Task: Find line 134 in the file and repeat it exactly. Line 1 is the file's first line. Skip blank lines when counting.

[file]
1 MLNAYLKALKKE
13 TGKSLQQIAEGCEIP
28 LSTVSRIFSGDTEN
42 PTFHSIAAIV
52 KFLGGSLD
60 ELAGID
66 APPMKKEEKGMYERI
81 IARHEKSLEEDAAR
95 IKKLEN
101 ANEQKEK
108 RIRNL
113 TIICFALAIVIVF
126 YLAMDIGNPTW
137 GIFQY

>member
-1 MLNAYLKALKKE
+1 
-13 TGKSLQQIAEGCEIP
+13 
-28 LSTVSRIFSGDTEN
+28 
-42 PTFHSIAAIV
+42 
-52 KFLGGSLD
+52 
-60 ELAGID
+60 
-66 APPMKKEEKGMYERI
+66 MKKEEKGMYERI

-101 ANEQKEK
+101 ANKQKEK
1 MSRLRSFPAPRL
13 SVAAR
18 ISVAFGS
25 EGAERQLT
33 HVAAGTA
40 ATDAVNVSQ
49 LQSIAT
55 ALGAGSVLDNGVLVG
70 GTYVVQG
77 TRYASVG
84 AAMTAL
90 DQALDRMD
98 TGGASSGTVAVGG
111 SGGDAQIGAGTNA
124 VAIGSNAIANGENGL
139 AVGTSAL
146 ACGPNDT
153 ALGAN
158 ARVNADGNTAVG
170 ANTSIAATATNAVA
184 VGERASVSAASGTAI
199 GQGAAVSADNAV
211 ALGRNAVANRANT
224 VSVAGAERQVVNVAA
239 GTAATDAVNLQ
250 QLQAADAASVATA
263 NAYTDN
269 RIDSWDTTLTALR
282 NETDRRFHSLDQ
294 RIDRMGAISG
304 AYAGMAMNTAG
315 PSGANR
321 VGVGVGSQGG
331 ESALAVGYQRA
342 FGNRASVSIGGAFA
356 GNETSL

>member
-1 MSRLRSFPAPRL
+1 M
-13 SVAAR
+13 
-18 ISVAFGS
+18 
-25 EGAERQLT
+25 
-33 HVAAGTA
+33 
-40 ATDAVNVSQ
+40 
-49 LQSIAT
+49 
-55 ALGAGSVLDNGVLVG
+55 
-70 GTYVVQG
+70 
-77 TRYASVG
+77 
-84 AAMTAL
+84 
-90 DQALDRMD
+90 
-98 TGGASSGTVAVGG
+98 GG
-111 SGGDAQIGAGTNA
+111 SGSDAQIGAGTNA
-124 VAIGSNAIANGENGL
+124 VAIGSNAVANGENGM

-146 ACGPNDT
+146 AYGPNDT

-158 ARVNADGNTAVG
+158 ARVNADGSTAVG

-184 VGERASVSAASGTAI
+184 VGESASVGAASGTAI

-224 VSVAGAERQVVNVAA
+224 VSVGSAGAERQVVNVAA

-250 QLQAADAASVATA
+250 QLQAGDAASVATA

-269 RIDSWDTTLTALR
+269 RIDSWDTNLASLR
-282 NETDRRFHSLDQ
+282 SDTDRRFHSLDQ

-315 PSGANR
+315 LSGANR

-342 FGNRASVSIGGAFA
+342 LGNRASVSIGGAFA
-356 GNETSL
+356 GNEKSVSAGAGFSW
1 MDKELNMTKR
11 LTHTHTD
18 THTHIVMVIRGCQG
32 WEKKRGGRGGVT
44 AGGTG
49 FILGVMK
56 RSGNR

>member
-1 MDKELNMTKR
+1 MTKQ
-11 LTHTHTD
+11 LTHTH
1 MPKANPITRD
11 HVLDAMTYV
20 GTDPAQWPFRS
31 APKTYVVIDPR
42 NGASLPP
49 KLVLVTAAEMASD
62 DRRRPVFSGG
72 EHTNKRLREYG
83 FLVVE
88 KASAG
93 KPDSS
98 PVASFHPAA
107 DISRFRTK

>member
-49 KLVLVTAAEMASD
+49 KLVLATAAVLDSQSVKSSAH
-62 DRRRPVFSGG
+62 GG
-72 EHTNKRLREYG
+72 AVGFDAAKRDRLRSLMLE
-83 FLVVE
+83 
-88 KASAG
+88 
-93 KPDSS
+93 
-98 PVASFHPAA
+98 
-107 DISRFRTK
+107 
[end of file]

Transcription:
31 APKTYVVIDPR